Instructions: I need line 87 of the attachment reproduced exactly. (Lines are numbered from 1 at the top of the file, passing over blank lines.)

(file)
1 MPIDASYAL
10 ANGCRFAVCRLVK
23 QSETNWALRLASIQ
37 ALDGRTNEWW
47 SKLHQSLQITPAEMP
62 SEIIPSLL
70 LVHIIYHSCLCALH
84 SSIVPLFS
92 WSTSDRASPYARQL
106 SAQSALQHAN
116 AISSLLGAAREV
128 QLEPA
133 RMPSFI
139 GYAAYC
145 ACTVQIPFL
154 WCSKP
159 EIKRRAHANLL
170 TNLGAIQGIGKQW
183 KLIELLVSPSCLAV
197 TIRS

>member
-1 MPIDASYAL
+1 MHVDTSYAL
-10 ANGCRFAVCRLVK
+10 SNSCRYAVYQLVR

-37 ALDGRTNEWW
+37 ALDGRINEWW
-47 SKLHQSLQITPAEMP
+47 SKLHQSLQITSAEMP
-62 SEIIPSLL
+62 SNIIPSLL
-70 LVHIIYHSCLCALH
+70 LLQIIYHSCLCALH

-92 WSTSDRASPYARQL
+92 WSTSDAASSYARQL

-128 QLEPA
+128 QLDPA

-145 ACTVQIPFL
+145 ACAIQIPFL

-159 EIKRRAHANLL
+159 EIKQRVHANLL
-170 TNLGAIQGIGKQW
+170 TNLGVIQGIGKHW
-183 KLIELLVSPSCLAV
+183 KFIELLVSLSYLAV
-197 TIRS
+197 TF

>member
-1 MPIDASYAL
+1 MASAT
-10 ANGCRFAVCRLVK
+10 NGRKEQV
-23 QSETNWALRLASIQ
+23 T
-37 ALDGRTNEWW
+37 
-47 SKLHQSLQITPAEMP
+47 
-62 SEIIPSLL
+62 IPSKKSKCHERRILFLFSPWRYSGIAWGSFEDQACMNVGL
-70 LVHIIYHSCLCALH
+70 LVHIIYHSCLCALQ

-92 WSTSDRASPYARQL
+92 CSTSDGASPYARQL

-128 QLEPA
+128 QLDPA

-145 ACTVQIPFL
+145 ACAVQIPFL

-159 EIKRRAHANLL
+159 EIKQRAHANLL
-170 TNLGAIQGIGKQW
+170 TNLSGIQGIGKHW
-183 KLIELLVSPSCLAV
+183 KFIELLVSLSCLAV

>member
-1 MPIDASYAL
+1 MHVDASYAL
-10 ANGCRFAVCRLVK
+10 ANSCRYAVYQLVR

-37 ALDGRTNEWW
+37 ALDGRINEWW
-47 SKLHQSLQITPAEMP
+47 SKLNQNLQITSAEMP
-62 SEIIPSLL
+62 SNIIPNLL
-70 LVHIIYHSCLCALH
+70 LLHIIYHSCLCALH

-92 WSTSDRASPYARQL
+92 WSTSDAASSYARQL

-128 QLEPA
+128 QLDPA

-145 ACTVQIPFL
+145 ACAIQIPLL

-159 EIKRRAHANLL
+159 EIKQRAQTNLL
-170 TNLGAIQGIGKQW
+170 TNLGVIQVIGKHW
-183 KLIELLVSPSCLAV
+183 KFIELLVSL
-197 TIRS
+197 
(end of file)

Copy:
+70 LLHIIYHSCLCALH